Question #b6a41

1 Answer
Apr 16, 2016

Answer:

Here's what I got.

Explanation:

So, you're dealing with a solution of sulfuric acid, #"H"_2"SO"_4#, of known density, #"1.58 g mL"^(_1)#, and percent concentration by mass, #"68.50% m/m"#.

The first thing to do here is use the solution's density to find the mass of the #"275-mL"# sample given to you.

The thing to remember about a substance's density is that you can use it a conversion factor to go from mass to volume and vice versa.

A density of #"1.58 g mL"^(-1)# tells you that you get #"1.58 g"# for every #"1 mL"# of solution. This means that your sample will have a mass of

#275 color(red)(cancel(color(black)("mL solution"))) * overbrace("1.58 g"/(1color(red)(cancel(color(black)("mL solution")))))^(color(purple)("given density")) = color(green)(|bar(ul(color(white)(a/a)"435 g"color(white)(a/a)|)))#

The answer is rounded to three sig figs.

Now, the problem provides you with the solution's percent concentration by mass, #"% m/m"#, which essentially tells you how many grams of solute you get per #"100 g"# of solution.

In your case, a #"68.50% m/m"# sulfuric acid solution will contain #"68.50 "# of sulfuric acid for every #"100 g"# of solution. Since you know that your #"275 mL"# sample has mass of #"435 g"#, you can say that this sample will contain

#435 color(red)(cancel(color(black)("g solution"))) * overbrace(("68.50 g H"_2"SO"_4)/(100color(red)(cancel(color(black)("g solution")))))^(color(purple)("= 68.50% m/m")) = color(green)(|bar(ul(color(white)(a/a)"298 g H"_2"SO"_4color(white)(a/a)|)))#

In order to find this solution's molarity, you need to know two things

  • the number of moles of solute present in the sample
  • the volume of the sample expressed in liters

You already know the volume of the sample in milliliters, so use the known conversion factor

#color(purple)(|bar(ul(color(white)(a/a)color(black)("1 L" = 10^3"mL")color(white)(a/a)|)))#

to convert it to liters. You will have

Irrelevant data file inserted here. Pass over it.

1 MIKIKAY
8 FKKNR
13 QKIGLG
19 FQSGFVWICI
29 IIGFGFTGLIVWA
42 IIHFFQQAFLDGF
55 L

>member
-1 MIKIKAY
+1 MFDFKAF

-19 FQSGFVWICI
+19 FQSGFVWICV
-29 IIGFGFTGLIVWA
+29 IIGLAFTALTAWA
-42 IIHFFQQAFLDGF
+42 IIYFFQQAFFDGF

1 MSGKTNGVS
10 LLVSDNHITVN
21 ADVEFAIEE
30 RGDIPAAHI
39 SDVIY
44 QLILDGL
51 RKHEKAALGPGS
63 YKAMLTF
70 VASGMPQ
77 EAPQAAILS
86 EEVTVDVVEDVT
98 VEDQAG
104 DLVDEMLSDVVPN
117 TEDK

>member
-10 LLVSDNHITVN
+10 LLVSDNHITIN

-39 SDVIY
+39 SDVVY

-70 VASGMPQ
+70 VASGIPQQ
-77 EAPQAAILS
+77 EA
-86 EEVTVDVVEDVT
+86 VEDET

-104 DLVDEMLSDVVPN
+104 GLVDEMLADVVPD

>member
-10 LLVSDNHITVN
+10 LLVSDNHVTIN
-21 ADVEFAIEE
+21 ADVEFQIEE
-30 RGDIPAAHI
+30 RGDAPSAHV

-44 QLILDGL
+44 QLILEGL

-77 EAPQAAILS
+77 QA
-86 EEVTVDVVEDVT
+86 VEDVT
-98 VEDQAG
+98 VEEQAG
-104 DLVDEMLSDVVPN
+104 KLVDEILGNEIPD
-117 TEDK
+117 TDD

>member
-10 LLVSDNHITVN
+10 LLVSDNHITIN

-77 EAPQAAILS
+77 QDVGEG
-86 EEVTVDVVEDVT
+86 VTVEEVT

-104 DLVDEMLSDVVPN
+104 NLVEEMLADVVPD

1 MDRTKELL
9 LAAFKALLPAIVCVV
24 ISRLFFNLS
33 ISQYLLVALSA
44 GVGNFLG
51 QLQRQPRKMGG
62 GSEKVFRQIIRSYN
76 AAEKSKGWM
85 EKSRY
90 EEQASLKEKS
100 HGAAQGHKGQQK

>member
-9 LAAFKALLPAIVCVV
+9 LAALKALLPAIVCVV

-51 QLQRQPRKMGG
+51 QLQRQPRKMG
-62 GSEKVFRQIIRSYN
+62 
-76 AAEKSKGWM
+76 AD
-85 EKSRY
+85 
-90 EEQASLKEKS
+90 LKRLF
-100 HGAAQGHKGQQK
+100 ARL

#275 color(red)(cancel(color(black)("mL"))) * "1 L"/(10^3color(red)(cancel(color(black)("mL")))) = "0.275 L"#

To find the number of moles of sulfuric acid, use its molar mass

#298 color(red)(cancel(color(black)("g"))) * ("1 mole H"_2"SO"_4)/(98.08color(red)(cancel(color(black)("g")))) = "3.038 moles H"_2"SO"_4#

The solution's molarity will be

#color(blue)(|bar(ul(color(white)(a/a)c = n_"solute"/V_"solution"color(white)(a/a)|)))#

In your case, you have

#c = "3.038 moles"/"0.275 L" = color(green)(|bar(ul(color(white)(a/a)"11.0 mol L"^(-1)color(white)(a/a)|)))#

Finally, you need to figure out how much of this solution will be needed in order to make #"1.5 L"# of a #"3.5 M"# solution.

In essence, you must find the volume of this solution that must be diluted to a final concentration of #"3.5 M"#.

As you know, a dilution is characterized by the fact that the number of moles of solute must be kept constant. More specifically, a solution is diluted by increasing its volume while keeping the number of moles of solute constant.

Mathematically, this can be expressed as

#color(blue)(overbrace(c_1 xx V_1)^(color(brown)("moles of solute in concentrated solution")) = overbrace(c_2 xx V_2)^(color(brown)("moles of solute in diluted solution"))#

Here

#c_1#, #V_1# - the molarity and volume of the concentrated solution
#c_2#, #V_2# - the molarity and volume of the diluted solution

Rearrange this equation to solve for #V_1#

#c_1V_1 = c_2V_2 implies V_1 = c_2/c_1 * V_2#

Plug in your values to find

#V_1 = (3.5 color(red)(cancel(color(black)("M"))))/(11.0color(red)(cancel(color(black)("M")))) * "1.5 L" = "0.4773 L"#

Expressed in milliliters and rounded to two sig figs, the number of sig figs you have for the molarity and volume of the target solution, the answer will be

#"volume needed" = color(green)(|bar(ul(color(white)(a/a)"480 mL"color(white)(a/a)|)))#

So, if you start with #"480 mL"# of the #"11.0 M"# sulfuric acid solution and add enough water to make the total volume equal to #"1.5 L"#, you'll get a #"3.5 M"# sulfuric acid solution.